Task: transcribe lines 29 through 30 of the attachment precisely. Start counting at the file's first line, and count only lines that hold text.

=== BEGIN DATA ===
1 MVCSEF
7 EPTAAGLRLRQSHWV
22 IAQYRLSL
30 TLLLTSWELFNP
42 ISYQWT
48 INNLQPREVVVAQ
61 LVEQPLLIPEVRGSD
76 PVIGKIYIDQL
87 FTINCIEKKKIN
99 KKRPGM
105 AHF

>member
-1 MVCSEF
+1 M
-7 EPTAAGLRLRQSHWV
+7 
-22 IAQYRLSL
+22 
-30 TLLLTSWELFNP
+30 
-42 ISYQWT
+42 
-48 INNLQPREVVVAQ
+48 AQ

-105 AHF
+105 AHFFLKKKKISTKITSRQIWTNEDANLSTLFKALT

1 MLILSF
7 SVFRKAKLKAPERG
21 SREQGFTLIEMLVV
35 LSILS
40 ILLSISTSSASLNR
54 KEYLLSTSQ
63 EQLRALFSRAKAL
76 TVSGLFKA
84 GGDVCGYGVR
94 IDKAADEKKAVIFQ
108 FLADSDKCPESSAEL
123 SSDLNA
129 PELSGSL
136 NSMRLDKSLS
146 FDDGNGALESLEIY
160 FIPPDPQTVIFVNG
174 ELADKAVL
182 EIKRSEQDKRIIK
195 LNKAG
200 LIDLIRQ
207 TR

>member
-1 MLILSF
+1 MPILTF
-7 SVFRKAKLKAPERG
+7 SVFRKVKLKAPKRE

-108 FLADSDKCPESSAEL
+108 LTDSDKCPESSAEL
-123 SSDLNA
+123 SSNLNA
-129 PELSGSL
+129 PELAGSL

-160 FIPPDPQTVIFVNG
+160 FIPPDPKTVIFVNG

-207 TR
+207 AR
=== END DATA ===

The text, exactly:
21 SREQGFTLIEMLVV
35 LSILS